Packing a flavour punch


They may be small but little beats micro greens for adding a flavour kick to dishes. These tiny leaves are packed with taste and just the thing to banish blandness from your winter food.


And growing them couldn’t be easier with no need for fancy equipment or even special seed.


Micro greens are simply regular herbs and vegetables that are harvested while they are still tiny, generally when just the seed leaf or the first set of true leaves have appeared.


Things that are strongly flavoured make the very best micro greens with rocket, spinach and chard all perfect.


Even crops that are usually grown for their roots or seeds are suitable. Try the fiery leaves of beetroot to add a zing to salads or the delicate flavour of pea shoots.

Growing as micro greens is also ideal for plants that are difficult, such as coriander, which has a tendency to bolt easily.


While you can buy packets of micro greens seed, there is no need. Using the tail end of last year’s packets or things that are past their best by date is ideal. Few gardeners get through a whole packet of lettuce seed in one season so using it up over winter makes sense.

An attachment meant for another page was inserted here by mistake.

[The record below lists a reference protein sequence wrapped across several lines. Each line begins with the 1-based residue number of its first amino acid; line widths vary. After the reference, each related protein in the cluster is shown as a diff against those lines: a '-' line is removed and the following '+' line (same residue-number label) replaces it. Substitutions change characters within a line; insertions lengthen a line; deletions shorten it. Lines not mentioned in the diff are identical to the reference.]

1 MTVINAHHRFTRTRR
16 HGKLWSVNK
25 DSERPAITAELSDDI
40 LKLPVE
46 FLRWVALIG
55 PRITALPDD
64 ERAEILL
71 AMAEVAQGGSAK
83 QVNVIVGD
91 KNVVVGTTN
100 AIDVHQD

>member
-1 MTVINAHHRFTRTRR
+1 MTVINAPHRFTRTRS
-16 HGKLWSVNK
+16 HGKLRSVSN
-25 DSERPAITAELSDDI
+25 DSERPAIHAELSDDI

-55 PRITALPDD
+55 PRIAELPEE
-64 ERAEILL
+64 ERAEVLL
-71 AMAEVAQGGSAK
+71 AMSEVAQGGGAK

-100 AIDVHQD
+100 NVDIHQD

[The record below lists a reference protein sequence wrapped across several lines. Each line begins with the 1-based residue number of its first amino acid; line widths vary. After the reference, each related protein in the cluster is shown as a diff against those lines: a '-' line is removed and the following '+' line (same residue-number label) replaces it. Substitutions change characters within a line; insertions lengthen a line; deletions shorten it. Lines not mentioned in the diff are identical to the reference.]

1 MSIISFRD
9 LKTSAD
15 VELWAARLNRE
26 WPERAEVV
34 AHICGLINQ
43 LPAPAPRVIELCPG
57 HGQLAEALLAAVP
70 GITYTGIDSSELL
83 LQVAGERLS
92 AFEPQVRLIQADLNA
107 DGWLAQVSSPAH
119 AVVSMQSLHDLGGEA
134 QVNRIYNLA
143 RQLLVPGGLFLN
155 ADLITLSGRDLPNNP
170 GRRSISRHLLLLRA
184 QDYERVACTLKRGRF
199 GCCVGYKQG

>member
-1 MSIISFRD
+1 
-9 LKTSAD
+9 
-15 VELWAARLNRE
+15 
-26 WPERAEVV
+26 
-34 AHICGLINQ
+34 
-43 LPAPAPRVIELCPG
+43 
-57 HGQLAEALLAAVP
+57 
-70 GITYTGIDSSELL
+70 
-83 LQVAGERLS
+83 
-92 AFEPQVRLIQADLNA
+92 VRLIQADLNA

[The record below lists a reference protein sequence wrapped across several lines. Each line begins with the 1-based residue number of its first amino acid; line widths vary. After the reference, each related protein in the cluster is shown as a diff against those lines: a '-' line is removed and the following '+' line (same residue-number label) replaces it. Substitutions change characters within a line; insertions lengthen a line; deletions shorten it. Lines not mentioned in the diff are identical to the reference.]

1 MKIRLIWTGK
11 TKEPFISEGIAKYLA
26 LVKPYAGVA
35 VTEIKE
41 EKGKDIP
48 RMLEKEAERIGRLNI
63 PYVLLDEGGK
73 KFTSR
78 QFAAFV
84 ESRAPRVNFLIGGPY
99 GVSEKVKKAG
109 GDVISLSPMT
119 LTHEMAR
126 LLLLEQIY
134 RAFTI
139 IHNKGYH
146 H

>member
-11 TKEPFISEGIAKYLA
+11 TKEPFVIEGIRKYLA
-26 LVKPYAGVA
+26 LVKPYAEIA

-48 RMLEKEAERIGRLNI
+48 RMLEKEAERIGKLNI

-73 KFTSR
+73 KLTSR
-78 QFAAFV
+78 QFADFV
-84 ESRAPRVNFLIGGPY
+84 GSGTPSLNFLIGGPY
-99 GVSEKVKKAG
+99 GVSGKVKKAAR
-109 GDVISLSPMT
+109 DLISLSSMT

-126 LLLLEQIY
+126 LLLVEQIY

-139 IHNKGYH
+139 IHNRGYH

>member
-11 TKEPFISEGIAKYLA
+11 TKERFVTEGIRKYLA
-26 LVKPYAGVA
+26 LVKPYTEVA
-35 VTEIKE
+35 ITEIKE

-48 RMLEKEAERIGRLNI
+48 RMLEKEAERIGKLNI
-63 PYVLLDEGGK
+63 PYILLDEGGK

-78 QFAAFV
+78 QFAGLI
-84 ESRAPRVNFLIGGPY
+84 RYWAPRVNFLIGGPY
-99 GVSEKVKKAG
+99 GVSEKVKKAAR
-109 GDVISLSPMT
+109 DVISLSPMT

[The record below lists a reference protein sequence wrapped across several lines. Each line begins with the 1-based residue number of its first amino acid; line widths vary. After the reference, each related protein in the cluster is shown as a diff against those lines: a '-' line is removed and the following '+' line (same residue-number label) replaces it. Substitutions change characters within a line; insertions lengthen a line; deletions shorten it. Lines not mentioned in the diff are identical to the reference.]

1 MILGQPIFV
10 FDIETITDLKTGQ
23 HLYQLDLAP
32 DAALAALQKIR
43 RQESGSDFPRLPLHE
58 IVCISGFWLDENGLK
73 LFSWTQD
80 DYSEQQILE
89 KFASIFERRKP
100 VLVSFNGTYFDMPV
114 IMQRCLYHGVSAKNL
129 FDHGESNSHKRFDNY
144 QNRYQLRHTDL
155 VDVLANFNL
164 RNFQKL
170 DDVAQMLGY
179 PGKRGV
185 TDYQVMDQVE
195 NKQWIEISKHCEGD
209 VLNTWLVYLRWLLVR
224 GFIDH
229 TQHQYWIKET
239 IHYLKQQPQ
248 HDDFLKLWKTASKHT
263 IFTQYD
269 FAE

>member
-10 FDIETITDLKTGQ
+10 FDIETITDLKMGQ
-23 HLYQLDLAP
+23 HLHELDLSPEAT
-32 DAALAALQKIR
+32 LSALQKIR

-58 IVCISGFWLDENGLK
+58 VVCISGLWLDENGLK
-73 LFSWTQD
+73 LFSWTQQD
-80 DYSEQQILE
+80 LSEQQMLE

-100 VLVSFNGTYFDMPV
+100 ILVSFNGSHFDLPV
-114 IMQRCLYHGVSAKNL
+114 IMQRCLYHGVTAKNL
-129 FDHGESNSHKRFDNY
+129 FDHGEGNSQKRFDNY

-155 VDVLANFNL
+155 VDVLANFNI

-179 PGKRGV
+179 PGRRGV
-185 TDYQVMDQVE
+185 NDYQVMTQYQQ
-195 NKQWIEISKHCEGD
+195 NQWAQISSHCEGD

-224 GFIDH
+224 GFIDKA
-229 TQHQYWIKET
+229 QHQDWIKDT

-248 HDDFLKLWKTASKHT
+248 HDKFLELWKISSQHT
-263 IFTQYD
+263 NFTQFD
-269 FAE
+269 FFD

If you want your micro greens to look good while growing, use an attractive container such as a small wooden seed tray. Alternatively, an ordinary seed tray or even a plastic tray from supermarket packaging, the sort fruit and veg come in.


Make sure there are drainage holes at the bottom and fill with seed compost or vermiculite. A double layer of kitchen paper in the bottom will help keep it moist.


Seed needs to be sown thickly to maximise your harvest; there’s no need to worry about the usual spacing.


Once you’ve sown the seed, stand the tray in water until the top of the compost or vermiculite is damp. Place on a sunny windowsill; you can cover it with a polythene bag or sheet of glass. Germination should start after around 10 days, depending on the crop you’re growing.


As for harvesting, a pair of garden snips or scissors are the best thing to use and crops such as pea shoots may regrow to give a second picking.

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